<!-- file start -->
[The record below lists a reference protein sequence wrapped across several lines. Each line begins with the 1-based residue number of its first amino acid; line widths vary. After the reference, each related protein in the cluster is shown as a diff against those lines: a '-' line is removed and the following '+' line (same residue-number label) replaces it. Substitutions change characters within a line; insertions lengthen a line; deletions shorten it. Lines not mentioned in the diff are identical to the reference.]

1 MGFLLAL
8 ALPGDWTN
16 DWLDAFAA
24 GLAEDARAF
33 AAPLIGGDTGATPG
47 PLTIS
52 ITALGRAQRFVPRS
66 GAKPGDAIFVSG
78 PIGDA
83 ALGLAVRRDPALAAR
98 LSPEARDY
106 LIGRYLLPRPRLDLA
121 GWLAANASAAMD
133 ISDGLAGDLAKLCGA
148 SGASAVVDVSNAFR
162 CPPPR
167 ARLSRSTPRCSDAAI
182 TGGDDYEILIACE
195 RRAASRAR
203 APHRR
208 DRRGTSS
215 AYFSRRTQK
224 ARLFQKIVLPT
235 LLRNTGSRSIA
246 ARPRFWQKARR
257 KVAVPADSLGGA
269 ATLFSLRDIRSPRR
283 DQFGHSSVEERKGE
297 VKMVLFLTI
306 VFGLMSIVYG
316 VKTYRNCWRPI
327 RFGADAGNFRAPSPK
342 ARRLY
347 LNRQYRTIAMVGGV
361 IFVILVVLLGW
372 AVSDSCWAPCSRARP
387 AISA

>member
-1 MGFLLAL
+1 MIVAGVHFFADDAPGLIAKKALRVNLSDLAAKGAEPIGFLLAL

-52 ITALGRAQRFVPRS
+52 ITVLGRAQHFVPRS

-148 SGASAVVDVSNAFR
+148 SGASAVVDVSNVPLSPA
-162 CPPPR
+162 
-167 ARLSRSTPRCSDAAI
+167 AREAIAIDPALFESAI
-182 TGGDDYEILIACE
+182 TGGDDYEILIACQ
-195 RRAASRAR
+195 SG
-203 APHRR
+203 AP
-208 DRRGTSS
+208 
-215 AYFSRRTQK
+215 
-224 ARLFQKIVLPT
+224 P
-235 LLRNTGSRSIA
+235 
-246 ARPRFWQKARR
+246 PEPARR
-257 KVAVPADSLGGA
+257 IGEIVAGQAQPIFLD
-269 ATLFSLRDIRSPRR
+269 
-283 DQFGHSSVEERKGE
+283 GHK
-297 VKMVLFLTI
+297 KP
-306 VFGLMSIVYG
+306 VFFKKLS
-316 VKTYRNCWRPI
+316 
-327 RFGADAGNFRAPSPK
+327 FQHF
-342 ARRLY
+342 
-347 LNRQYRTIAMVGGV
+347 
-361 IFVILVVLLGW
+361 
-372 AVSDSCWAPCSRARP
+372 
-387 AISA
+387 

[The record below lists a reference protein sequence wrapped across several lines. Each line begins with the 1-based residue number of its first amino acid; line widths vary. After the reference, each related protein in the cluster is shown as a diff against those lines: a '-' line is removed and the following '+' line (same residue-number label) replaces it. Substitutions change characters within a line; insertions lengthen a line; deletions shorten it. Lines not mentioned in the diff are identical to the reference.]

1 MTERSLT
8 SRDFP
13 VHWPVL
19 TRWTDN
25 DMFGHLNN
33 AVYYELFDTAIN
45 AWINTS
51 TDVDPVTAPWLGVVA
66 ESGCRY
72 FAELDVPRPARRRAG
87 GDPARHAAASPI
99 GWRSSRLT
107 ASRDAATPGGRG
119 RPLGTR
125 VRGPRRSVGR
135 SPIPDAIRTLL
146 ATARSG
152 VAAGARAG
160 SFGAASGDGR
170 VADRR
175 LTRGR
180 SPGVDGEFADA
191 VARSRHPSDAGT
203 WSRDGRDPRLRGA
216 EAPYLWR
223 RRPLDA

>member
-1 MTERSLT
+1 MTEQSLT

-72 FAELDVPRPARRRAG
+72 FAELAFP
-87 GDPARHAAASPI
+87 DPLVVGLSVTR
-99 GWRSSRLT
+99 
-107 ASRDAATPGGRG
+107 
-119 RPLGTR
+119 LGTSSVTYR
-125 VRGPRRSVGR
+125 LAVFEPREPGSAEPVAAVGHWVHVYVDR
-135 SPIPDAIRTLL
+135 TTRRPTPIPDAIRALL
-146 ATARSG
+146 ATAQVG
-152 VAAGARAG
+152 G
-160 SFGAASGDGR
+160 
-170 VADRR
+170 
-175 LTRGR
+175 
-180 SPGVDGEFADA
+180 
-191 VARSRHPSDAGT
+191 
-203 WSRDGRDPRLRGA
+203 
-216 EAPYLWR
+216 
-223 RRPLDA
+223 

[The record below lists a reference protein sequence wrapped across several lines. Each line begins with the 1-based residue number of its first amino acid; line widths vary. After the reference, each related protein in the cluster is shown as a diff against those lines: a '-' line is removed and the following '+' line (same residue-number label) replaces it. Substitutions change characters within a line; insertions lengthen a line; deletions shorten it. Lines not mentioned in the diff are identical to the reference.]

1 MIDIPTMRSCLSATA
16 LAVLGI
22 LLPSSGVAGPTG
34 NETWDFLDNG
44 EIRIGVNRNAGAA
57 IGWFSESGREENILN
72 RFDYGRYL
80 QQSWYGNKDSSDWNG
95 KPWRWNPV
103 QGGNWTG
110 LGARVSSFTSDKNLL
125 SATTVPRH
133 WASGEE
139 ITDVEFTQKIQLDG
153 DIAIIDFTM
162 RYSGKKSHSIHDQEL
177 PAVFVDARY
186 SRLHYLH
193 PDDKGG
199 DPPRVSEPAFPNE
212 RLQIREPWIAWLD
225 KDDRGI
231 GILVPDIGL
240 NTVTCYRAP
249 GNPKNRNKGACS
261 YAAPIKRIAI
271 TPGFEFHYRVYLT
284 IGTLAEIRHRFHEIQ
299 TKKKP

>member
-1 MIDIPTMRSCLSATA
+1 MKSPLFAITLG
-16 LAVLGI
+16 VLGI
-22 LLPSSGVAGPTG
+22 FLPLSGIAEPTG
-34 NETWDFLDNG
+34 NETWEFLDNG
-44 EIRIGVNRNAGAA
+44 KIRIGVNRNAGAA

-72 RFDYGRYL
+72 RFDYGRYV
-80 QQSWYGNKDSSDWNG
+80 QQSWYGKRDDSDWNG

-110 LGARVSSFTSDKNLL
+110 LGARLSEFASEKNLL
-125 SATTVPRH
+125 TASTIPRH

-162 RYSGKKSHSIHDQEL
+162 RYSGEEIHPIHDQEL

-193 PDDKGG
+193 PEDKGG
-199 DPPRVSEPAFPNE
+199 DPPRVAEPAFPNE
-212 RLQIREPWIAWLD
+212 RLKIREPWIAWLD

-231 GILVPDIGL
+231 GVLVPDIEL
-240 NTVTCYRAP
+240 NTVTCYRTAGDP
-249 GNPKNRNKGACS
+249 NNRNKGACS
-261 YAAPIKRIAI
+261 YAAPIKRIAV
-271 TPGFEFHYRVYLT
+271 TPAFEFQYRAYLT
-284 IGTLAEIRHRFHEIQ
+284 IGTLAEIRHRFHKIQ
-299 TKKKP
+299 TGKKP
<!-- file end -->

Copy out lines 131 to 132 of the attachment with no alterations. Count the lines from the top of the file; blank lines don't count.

+125 LAVFEPREPGSAEPVAAVGHWVHVYVDR
-135 SPIPDAIRTLL